Tuesday, August 7, 2018

Kokkinakis continues comeback after beating Federer

Thanasi Kokkinakis called himself "an idiot" for lifting weights to look better.
He hurt his shoulder and needed surgery. Photo by Paul Bauman
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   APTOS, Calif. -- Beating Roger Federer is a pretty good indication that you're back from injuries.
   Thanasi Kokkinakis stunned Federer 7-6 in the third set in the second round at Miami in March as a qualifier.
   "It was a bit of a reward for all the setbacks and hard work I've had, so hopefully I can get a few more of those," Kokkinakis, seeded fourth in the $100,000 Nordic Nationals Challenger, said after overpowering fellow Australian Max Purcell 6-2, 6-2 in 56 minutes today in the first round at the Seascape Sports Club.
   As usual, though, Kokkinakis' euphoria didn't last long. 
   In his next tournament, the Monte-Carlo Masters in April, Kokkinakis chased a deep ball from Russian Karen Khachanov and stumbled on a sponsor sign. Kokkinakis completed the match, losing 7-5, 6-4, but sat out more than a month with a small fracture in his left kneecap and a deep bone bruise.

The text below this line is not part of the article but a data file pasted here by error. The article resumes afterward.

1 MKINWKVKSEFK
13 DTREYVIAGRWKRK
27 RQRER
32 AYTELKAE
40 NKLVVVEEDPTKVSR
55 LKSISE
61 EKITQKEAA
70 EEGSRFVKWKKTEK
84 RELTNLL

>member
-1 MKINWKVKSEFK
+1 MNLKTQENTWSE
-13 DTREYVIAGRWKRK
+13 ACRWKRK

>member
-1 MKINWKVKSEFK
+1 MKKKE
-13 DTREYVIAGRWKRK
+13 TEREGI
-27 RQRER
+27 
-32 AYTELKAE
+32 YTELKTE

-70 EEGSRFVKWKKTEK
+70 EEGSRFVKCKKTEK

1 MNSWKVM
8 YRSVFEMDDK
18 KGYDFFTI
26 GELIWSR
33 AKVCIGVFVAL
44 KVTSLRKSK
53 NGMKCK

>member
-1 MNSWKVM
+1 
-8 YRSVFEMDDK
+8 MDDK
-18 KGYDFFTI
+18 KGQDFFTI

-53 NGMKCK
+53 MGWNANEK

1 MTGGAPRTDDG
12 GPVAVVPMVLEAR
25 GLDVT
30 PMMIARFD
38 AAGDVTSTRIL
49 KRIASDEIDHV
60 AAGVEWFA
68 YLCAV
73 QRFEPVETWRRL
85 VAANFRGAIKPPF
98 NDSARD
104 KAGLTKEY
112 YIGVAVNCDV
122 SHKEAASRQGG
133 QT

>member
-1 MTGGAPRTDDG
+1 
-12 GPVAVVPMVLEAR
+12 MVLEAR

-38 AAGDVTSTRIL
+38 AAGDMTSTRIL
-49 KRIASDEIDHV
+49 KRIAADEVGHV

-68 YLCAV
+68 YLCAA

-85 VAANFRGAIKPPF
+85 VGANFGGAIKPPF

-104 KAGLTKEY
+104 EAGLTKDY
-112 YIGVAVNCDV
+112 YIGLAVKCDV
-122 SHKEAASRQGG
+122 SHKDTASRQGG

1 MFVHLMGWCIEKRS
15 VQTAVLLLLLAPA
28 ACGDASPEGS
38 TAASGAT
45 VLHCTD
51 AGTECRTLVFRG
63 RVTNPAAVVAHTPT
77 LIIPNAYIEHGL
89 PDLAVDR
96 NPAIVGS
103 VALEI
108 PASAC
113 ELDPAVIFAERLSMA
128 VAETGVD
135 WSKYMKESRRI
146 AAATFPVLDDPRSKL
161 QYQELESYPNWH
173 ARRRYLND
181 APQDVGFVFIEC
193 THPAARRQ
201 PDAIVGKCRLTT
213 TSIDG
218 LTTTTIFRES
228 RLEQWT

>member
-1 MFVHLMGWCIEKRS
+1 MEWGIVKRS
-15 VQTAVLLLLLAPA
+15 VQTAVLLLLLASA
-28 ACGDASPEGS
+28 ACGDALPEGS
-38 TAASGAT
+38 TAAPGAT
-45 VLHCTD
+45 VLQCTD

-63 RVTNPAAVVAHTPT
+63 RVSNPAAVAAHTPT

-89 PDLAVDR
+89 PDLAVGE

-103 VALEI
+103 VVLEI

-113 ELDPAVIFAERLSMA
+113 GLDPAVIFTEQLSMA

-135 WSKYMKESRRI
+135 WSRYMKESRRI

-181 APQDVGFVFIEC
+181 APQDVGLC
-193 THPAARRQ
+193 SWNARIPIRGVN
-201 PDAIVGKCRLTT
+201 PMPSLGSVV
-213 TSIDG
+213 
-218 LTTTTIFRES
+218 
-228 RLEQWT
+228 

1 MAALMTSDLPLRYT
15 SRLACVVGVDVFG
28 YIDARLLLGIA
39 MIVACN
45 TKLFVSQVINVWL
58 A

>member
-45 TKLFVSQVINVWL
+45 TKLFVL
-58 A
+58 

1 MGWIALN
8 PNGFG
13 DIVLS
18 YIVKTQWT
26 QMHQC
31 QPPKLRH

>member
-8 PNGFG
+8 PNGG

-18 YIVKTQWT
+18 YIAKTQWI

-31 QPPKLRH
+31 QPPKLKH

Illya Marchenko, a former top-50 player from Ukraine, fell
to 0-8 since returning in May from shoulder surgery.
Photo by Paul Bauman
   It was the latest in a long line of injuries for Kokkinakis over the past 2 1/2 years, causing him to consider retirement. Name a part of the anatomy, and he likely has had a problem there: shoulder, groin, chest, abdomen, elbow and ankle.
   Kokkinakis' right shoulder injury was the most serious. He had surgery in December 2015 and played only one match in 2016. Other injuries limited him to seven tournaments last year, from May through August.
   "It's been pretty s--- -- I'm not going to lie," said the 22-year-old Kokkinakis, a 6-foot-4 (1.93-meter) right-hander. "I've hated it. But that's a part of sport. Some people get more (injuries) than others, but it's just something you have to try to deal with. I'm on the comeback trail now, and I'm trying to get a few matches. That's why I'm trying to play a few Challengers. Hopefully, I can do well and get my ranking back up where it should be."
   Kokkinakis has tumbled from a career-high No. 69 at age 19 to No. 268. He plunged 104 places on Monday after losing to U.S. prospect Taylor Fritz 7-6 (6), 7-6 (5) in the first round in Los Cabos last week. Kokkinakis reached his first ATP final there last year, losing to San Francisco native Sam Querrey.
   Kokkinakis blames himself for his shoulder injury.
   "I'm an idiot," Kokkinakis told 20FOUR, a sports social media site. "Looking back, it was probably my biggest regret. The back end of 2015, I started lifting weights (because) I heard Nike was bringing out sleeveless tops. So I was like, 'All right, I've got to bulk up a little bit.' Terrible idea. Never do bench press. And then yeah, my shoulder's screwed.
   "I remember I came back home -- I was in a taxi -- and I went to hand the driver a credit card, and I couldn't lift my arm above here. I had a couple of cortisones. I was like, 'No, I'm screwed.'